Senate Bill SB1159


workers comp

Urgent Action Required Senate Bill 1159 (SB1159)

On Sept. 17, 2020, California amended its workers’ compensation (WC) law, under Senate Bill 1159 (SB1159), to provide a presumption that COVID-19 is a compensable, work-related condition under certain circumstances. 

Senate Bill 1159 (SB1159) also imposes two new reporting requirements on employers that have five or more employees in the state. These requirements aim to help claims administrators determine if an outbreak exists for purposes of administering an employee’s claim. 

The first requirement is retroactive. Specifically, if an employer is aware that an employee tested positive for COVID-19 between July 5, 2020, and Sept. 17, 2020, the employer must file a written report with its workers’ compensation claims administrator by October 292020. (The original 30-day deadline was extended)

compliance for Senate Bill 1159 (SB1159)

The second requirement is ongoing and applies any time an employer knows or reasonably should know that an employee has tested positive for COVID-19 after Sept. 17, 2020. When this occurs, the employer must submit a written report to its workers’ compensation claims administrator within three business days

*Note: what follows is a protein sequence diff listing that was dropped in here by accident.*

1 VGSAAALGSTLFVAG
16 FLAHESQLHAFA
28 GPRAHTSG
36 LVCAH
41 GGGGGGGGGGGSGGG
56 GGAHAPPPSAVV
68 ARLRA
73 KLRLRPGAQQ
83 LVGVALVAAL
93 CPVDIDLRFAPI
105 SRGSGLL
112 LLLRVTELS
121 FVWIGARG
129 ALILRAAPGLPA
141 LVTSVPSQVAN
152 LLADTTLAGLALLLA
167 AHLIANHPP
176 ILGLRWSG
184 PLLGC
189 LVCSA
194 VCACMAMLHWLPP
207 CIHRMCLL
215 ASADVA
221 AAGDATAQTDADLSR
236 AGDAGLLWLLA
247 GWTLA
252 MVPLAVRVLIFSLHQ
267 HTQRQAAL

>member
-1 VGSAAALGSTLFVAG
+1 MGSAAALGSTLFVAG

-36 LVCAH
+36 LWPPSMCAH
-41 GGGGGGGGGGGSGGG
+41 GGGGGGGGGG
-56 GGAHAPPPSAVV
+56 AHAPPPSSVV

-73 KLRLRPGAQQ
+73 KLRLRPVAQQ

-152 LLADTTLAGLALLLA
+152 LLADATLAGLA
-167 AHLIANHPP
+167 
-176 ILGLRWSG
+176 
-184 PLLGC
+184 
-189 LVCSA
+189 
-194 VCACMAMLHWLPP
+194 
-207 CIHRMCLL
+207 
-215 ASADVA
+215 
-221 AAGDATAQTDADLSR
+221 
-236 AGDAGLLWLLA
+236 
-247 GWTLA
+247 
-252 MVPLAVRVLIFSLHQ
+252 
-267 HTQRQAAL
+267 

Covid cases must be reported regardless of the exposure occurring at work or elsewhere. All Covid cases must be reported to your worker’s compensation carrier.

Below, we have listed the reporting process and forms for all carriers at Milestone that have created a process and/or form to report these claims. Note, if your carrier is not listed, below, we recommend using another carriers form to fill out and send it to the carrier. (Hanover and One Beacon are examples)

Action Items

  1. If you have had an employee contract Covid since July 5, 2020, click on your carrier below and report the claim as soon as possible (deadline October 29).
  2. If not, find your carrier below to keep the link as a resource in case an employee contracts Covid in the future.
  3. Download our HR Compliance Bulletin to learn more about California’s new law.

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